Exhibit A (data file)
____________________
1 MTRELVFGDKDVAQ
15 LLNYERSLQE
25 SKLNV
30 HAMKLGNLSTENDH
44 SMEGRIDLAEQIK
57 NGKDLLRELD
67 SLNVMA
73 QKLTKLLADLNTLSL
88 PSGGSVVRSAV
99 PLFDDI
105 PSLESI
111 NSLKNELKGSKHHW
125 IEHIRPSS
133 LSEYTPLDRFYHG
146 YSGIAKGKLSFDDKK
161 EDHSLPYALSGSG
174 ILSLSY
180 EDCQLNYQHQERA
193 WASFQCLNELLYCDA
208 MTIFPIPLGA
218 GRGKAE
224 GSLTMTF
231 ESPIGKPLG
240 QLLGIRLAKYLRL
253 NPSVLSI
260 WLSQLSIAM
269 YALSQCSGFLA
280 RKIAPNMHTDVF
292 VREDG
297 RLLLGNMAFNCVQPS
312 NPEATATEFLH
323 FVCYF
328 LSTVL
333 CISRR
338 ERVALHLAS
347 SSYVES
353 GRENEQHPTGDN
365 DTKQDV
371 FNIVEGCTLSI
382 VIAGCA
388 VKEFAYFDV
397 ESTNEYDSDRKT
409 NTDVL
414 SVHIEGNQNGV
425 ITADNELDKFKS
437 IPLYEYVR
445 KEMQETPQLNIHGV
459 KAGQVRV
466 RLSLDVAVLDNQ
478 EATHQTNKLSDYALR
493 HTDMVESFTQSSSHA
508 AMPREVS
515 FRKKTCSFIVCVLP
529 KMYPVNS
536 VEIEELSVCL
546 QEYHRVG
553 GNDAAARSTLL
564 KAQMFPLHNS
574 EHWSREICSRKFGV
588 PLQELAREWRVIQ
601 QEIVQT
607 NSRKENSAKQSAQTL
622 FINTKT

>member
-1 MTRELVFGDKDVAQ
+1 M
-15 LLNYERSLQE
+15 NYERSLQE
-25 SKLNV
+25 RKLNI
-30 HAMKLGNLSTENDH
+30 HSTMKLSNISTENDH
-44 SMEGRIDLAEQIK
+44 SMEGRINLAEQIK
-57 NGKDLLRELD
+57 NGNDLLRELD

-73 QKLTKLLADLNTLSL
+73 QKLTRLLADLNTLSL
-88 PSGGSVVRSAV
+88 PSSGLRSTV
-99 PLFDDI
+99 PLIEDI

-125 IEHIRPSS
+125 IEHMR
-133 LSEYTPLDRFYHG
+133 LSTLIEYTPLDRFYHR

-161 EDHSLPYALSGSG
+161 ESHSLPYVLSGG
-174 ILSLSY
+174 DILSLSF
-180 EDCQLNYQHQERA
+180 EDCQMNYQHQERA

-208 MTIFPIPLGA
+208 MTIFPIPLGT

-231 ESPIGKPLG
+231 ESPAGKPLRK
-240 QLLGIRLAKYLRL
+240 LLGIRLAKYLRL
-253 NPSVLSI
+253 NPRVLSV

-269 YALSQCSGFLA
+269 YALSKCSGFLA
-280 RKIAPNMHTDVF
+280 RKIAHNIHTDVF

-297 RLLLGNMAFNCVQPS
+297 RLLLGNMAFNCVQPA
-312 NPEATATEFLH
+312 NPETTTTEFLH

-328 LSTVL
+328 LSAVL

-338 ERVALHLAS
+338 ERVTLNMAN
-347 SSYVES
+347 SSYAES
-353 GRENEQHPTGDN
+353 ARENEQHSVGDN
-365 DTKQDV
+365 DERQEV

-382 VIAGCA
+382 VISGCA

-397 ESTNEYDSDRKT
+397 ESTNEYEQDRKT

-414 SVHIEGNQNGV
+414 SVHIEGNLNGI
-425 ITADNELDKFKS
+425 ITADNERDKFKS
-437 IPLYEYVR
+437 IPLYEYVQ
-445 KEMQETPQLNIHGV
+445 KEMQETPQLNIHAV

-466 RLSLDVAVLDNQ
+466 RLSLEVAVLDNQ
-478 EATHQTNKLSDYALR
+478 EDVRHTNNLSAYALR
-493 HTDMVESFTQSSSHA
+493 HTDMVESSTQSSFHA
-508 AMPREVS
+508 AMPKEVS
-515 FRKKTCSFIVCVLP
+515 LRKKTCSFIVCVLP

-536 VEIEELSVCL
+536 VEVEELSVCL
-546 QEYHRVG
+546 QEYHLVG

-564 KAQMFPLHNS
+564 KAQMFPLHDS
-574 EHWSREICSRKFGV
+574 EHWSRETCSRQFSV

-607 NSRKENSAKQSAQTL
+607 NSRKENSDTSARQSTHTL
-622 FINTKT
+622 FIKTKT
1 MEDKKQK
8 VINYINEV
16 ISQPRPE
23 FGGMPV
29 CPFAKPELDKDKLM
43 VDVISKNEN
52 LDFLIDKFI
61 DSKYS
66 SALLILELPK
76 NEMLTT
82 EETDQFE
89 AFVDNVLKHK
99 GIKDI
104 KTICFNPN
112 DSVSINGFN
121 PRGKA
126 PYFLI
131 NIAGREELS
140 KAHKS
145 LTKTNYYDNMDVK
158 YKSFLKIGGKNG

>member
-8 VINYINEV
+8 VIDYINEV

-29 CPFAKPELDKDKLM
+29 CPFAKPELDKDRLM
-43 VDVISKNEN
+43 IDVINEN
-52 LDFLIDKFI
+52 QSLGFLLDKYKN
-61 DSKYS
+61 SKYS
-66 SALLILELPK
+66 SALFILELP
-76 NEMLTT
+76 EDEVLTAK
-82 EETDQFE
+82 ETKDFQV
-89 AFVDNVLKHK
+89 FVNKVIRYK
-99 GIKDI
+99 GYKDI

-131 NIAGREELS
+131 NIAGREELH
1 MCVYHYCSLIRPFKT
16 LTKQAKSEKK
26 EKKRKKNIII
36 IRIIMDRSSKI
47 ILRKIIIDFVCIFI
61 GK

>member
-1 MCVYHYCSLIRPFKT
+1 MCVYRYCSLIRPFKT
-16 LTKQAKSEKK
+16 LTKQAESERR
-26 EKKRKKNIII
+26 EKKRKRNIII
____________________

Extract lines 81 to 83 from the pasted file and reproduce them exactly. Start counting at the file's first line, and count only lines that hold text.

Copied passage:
-99 PLFDDI
+99 PLIEDI

-125 IEHIRPSS